New Jersey Passes Gestational Carrier Law and Amendments to Update Artificial Insemination Law
Jun 18, 2018
By: Debra E. Guston, Esq., New Jersey, guest author and Immediate Past President of the Academy of Adoption & Assisted Reproduction Attorneys
Origin: ASRM News June 2018
Legally Speaking is a guest authored column. The specific content of each column is written by the author as he/she understands the facts--scientific, medical, legal or otherwise--as they relate to the information presented, and in no way reflects ASRM's understanding, opinion or presentation of these facts.
In May, and after an almost six-year gestation, New Jersey finally gave birth to a gestational carrier law, delivering enforceable surrogacy contracts to the Garden State. Governor Phil Murphy signed the New Jersey Gestational Carrier Agreement Act (S482) into law on May 30, 2018 after the bill had twice been passed, but vetoed, under the prior administration. The law became effective immediately. Written by a working group of ART attorneys, with the assistance of legislative drafters, the law effectively brings gestational surrogacy in New Jersey out from under the shadow of Baby M, the 1988 New Jersey Supreme Court traditional surrogacy case that, while not outlawing surrogacy in New Jersey, had rendered the practice unenforceable. As a result, most New Jersey surrogacy arrangements had been limited to compassionate agreements and at-risk arrangements followed by adoption or post-birth surrender of the carrier’s parental rights to establish parentage for the Intended Parents.
The new law covers gestational surrogacy only. An enforceable agreement must provide for the following, modeled on best practices developed by ASRM, SART and the Academy of Adoption & Assisted Reproduction Attorneys (AAAA), among others over the years:
- The carrier must be over the age of 21, have given birth to at least one child, have consulted with an independent attorney who has counseled her about the legal aspects of service as a carrier, and have completed both a medical and a “psychological evaluation approving her suitability to serve as a carrier.” *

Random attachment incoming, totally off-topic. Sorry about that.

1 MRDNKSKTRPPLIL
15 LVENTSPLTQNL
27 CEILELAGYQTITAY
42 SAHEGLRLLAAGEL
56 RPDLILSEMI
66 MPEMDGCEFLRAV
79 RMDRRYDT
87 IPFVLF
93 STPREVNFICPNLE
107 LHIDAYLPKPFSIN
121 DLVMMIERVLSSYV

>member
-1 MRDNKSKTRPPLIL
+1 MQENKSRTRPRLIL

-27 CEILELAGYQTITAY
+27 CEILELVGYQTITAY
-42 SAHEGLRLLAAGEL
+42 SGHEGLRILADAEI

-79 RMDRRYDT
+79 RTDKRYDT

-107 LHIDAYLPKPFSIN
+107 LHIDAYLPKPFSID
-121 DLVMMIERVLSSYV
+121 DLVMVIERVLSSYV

- The Intended Parent(s) must be represented by an independent attorney and complete “a psychological evaluation approving their suitability to enter into a gestational carrier arrangement.” *
- The agreement must be in writing and executed after the psychological and medical evaluations, but before any medical procedures commence.
- If the carrier is married or in a civil union, her spouse or partner must be a party to the agreement and must participate in the psychological and legal counseling.
- The Act does not limit intended parent status to married couples or to different-sex couples, but Intended Parents who are married, or in a civil union or registered domestic partnership, must both be parties to the agreement. A single person may be an Intended Parent.
- Attorneys must provide affidavits of representation stating that the parties have had independent representation.
The Act requires certain specific content in all agreements, but does not limit content. Most importantly, the Act requires acknowledgement that:
- The Carrier shall surrender the child to the intended parents immediately upon delivery and the Intended Parents shall accept custody, regardless of the health condition of the child;
- The Carrier has a right to medical care for the pregnancy, labor, delivery and postpartum recovery of her choice; and